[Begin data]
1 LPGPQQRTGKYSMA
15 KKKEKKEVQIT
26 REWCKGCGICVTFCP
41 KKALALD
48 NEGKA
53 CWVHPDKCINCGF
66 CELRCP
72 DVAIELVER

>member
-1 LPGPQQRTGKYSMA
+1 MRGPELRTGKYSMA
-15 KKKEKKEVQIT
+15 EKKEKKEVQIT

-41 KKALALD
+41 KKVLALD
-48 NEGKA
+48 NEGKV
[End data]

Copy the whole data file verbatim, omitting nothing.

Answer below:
1 LPGPQQRTGKYSMA
15 KKKEKKEVQIT
26 REWCKGCGICVTFCP
41 KKALALD
48 NEGKA
53 CWVHPDKCINCGF
66 CELRCP
72 DVAIELVER

>member
-1 LPGPQQRTGKYSMA
+1 MRGPELRTGKYSMA
-15 KKKEKKEVQIT
+15 EKKEKKEVQIT

-41 KKALALD
+41 KKVLALD
-48 NEGKA
+48 NEGKV